I’ve been reading Steve Jobs the past week, and am somewhere in the part where he had just closed down the parts of Apple that was working on the Apple II and Lisa in favor of the Macintosh department which he was heading. While he was co-founder of Apple he was not its President, but he was able to do so because of the great success he had with the Mac and the ensuing privileges it allowed. Anyway, he either fired off or retained staff from the other groups unceremoniously, branding them as losers to his Mac team’s winners in a very public way. When asked why he would do such a thing especially since they were all still Apple employees and some certainly didn’t deserve it, he explained that Type A people (his Macintosh team) liked being with other Type A people, and he had to get rid of the Type Bs and Cs ie., everyone else he felt not worthy of working with him.
It was reminiscent of something I read in Sun Tzu, where a General would behead his own soldiers deemed unworthy of belonging to an elite group he was trying to form. It was basically a take no prisoners approach to success where the needs of the many outweighed the few, in this case, his Macintosh team’s need for quality engineers was more important than the hurt feelings of other, probably just as hardworking, employees who happened to be working on separate projects.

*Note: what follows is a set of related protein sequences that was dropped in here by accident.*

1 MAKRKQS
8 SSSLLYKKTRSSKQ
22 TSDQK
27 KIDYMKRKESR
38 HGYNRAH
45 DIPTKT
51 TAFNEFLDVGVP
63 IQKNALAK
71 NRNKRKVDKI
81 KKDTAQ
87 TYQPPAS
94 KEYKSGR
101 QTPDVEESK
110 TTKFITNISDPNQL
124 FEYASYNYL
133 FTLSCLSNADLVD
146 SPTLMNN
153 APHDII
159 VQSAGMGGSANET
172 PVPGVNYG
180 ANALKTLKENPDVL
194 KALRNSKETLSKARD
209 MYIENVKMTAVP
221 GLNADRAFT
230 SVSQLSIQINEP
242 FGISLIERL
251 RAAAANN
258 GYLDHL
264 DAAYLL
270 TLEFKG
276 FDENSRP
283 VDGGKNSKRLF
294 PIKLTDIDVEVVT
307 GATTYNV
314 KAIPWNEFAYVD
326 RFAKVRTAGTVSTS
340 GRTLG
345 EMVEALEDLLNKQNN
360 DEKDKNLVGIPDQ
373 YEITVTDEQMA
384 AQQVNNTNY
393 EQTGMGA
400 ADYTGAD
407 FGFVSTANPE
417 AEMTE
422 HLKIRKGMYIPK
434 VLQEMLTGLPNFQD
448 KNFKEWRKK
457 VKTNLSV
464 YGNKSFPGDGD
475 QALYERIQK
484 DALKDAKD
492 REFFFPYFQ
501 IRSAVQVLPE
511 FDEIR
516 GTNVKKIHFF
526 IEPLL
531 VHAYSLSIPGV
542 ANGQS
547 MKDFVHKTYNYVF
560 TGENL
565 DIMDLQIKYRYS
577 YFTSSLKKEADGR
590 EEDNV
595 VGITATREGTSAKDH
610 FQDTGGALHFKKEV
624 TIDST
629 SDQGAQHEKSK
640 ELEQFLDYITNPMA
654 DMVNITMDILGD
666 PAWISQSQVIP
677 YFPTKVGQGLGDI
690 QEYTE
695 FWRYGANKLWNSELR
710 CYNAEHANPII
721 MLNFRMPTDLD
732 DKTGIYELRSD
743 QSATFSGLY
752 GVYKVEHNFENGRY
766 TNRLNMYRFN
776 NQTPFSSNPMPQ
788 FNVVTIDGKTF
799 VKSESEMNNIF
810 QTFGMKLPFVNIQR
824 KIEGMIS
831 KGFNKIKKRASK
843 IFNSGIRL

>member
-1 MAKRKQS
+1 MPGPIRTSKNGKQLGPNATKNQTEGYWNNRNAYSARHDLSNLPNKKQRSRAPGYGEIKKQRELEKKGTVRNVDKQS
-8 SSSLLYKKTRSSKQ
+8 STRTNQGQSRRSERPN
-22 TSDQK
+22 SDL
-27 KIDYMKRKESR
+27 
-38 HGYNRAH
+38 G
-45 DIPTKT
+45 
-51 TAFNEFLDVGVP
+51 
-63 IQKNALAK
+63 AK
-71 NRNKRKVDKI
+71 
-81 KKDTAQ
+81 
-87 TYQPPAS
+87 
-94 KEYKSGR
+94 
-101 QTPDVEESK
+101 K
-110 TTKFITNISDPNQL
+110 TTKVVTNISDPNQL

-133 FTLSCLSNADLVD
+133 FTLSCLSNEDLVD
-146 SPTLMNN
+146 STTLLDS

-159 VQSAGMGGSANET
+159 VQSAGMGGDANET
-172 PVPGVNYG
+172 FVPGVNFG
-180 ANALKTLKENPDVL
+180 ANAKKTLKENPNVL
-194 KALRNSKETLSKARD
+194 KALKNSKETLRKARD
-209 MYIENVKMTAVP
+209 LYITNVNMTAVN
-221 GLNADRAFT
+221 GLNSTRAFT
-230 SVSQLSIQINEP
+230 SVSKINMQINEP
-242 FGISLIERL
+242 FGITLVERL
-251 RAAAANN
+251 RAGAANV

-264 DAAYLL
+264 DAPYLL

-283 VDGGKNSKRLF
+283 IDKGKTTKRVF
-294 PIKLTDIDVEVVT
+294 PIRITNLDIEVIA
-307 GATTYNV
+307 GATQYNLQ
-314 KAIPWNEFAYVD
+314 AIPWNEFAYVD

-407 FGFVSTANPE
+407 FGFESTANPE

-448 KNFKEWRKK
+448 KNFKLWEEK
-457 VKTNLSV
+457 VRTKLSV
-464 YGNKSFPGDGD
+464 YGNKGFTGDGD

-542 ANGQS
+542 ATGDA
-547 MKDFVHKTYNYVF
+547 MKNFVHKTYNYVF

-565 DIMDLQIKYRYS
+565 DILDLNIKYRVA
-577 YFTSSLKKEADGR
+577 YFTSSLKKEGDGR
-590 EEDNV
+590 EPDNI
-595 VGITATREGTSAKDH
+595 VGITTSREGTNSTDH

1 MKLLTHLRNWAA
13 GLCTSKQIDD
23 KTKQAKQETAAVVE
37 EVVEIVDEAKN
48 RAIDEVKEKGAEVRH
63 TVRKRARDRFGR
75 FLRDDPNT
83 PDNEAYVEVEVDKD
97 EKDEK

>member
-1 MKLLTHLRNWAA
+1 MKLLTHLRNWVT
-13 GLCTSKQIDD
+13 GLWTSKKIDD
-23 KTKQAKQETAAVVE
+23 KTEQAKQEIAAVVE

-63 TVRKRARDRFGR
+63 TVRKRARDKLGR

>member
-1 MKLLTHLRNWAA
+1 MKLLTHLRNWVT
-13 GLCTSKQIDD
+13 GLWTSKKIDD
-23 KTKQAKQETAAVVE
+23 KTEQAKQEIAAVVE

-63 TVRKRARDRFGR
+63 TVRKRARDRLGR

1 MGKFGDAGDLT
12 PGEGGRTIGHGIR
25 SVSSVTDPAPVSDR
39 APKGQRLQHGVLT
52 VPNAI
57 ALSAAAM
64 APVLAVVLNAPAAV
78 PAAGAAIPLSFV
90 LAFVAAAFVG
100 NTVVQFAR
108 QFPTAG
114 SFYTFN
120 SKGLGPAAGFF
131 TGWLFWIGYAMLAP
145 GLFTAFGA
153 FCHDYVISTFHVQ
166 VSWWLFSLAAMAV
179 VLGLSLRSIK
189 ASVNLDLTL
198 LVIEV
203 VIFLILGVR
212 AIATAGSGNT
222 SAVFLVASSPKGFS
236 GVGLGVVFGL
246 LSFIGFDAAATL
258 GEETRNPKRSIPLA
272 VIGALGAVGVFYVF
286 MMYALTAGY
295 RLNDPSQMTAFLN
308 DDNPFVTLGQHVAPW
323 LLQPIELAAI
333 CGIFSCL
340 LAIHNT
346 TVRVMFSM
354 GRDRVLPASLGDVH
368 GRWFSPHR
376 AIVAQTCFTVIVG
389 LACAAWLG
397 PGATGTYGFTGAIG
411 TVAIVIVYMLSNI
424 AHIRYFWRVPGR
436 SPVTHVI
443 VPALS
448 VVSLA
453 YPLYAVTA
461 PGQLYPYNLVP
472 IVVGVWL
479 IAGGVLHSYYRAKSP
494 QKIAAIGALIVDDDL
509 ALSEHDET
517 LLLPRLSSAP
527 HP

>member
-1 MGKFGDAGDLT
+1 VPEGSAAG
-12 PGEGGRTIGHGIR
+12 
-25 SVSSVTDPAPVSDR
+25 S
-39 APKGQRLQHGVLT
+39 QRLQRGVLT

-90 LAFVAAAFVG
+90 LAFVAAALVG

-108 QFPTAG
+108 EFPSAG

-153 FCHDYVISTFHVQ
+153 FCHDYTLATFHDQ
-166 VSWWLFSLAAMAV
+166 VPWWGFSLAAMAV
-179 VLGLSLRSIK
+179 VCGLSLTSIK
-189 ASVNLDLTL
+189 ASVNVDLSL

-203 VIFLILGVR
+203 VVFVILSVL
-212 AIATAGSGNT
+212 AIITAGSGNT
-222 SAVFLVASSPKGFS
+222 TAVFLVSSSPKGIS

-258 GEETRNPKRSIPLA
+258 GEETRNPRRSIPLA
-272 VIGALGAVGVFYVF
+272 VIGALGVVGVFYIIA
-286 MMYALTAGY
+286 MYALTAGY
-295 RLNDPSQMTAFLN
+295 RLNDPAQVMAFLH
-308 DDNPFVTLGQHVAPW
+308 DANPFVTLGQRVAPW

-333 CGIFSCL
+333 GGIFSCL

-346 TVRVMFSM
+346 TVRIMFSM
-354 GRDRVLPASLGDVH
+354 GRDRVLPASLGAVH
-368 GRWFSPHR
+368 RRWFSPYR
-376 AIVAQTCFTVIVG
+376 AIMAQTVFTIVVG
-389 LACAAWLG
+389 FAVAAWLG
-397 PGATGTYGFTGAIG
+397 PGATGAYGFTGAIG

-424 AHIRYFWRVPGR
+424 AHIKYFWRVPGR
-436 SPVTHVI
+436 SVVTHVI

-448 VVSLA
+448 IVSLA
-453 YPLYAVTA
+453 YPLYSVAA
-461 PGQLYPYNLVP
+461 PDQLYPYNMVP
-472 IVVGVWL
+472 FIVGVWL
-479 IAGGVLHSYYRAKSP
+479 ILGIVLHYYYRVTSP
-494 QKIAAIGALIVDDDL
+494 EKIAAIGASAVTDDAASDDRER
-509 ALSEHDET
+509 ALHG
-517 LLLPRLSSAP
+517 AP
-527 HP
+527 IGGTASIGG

That kind of summed up what I felt about Steve Jobs. Brilliant in one way, absolutely naked aggression, rudeness and abrasive behavior the next. One day he will amaze you with the design principles behind the latest i-product, the next he will hurl insults at Mac faithful (of all people) who were trying to talk to him at a convention.
The author Walter Isaacson has done his readers a great favor writing this biography in as honest and straightforward manner as possible. Jobs sought him out to write it for him and allowed him access to every detail. It is an absolute page turner, and while there are some comments on Amazon’s page re inconsistencies I agree with, the book still delivers for me because it’s about as much information I want about Jobs without getting into too much nitty gritty.
I want to finalize my opinion on Steve Jobs, whom I will never call a great man but recognize his achievements just the same. This book by being decidedly unbiased, serves him best just by relaying the facts. I look for opportunities within the day to continue reading it.